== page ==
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How to set a career plan and secure your dream job

13/11/2019
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When asked how they got the career they’re in, we’ve all heard people reply “I sort of just fell into it.” Maybe you’ve even said it yourself. Often people take an entry level role just to get some experience, pay the bills or get on the ladder - in other words, taking the job they can get instead of the job they want. And that job leads to another in the same field, or a promotion in the same company, and soon they’re following a career path that they never intended to begin. 

It’s not a bad thing - it can lead many to great successes and introduce people to roles and skills that they may not previously have considered. But if you have a dream job that you still hope to reach one day, you can’t always rely on following the path you land on. You need to have a plan.

These are the four steps you need to take to create a career plan that will lead you to your dream job.

Start by identifying your dream job before you make plans for achieving it
(Image via Pexels)

1. Identify your end goal

Think about what your dream job would be, and what it would take to make it achievable. Try to be realistic without being pessimistic (running a billion dollar organisation, for example, is - for most of us - a fairly unrealistic goal. But starting your own business, despite requiring an exceptional amount of vision, dedication and hard work, is more achievable).

Find out everything you can about this job - what qualifications you might need, what skills it uses, what’s required to do it successfully - and look at examples of people who already work at it, and find out what they did to get there.

Be critical of the job and ensure it’s definitely a goal you want.

Figure out which skills, which experiences are most beneficial towards your ultimate goal, and what you're missing
(Image via Pexels)

2. Self-assess

Once you know where you want to go, you have to assess where you are. Consider your experience so far - in your past jobs, in education and in any other projects or hobbies you’ve done outside work. Make a list of all your soft skills and hard skills:

Soft skills - general attributes that can be applied across any discipline, eg. Creativity, public speaking, time management, persuasion, problem solving.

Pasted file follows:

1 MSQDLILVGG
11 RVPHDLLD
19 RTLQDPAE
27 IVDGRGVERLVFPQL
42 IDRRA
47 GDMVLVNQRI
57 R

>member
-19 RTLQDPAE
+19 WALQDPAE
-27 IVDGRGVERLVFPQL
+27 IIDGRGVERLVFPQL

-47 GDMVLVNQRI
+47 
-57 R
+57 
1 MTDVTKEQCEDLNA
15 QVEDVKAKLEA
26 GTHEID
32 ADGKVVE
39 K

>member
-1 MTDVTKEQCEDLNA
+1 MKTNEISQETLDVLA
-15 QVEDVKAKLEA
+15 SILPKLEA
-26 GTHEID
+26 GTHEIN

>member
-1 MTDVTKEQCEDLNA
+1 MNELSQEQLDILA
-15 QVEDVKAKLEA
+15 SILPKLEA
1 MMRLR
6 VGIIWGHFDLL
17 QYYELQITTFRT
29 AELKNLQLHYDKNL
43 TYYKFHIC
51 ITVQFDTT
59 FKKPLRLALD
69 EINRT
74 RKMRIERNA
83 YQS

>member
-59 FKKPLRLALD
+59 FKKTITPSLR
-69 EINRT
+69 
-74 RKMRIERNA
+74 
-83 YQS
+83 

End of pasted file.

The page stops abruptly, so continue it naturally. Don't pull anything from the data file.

Hard skills - qualifications and technical knowledge that can help you in a specific area, eg. degrees/diplomas, engineering skills, systems knowledge, health and safety training.

Essentially you’re putting together a CV just for yourself, so you can take an in depth look into your own work experience and skills. Be honest and include everything, even if it doesn’t immediately seem relevant. Once you’ve done this you can assess it. What attributes in your list will help you on your path to your dream job, and what skills gaps or weaknesses do you need to address?

Start making changes to build up the right skills or take steps towards working in the industry you're interested in
(Image via Shutterstock)

3. Identify your next steps

Now comes the point when you determine what you need to achieve the job of your dreams. You already know where the gaps in your experience are, so you need to plan the steps that will help you fill in those gaps and put you on the right course. 

These initial steps are not going to take you directly into your dream job, but are going to build towards it in stages.

Your next steps could be anything from starting a course to build up your education or qualifications as required, or making a lateral move in your current job to take on other responsibilities that would give you some extra experience beyond your current field.

The next steps could be seeking out advice from others in your desired industry, or attending events and networking to build up some useful contacts.

Or they could of course be updating your CV and reaching out to new opportunities.

Make a comprehensive plan filled with achievable targets
(Image via Pexels)

4. Lay out your five-year goals

Once you’ve taken your first steps on your new career path, it’s time to map out the rest of it. Say you’ve started a new course to gain a necessary qualification - what are you planning to do after that? Will the qualification help you get a boost in the right direction in your current job, or will you seek out graduate schemes and other opportunities? If you’re networking, how do you plan on keeping in touch with your new contacts and what benefits do you hope to gain from them? 

Remember: it’s much easier to achieve a series of small steps than to only focus on the bigger goal. So make a plan for the next five years following the same process that led you to formulate your first steps. Set milestones you hope to achieve and the actions you can take after each one. 

Not everyone achieves their dream job, but by making a comprehensive plan with achievable targets will help you set your own career path and secure your goals.

Make a plan filled with small achievements to help put yourself on the right path towards your dream job
(Image via Pexels)

Make a specialist recruitment firm part of your career plan

Register with Fircroft today to keep up with all the latest job opportunities for engineering and technical professionals around the world.

Tags: Engineering
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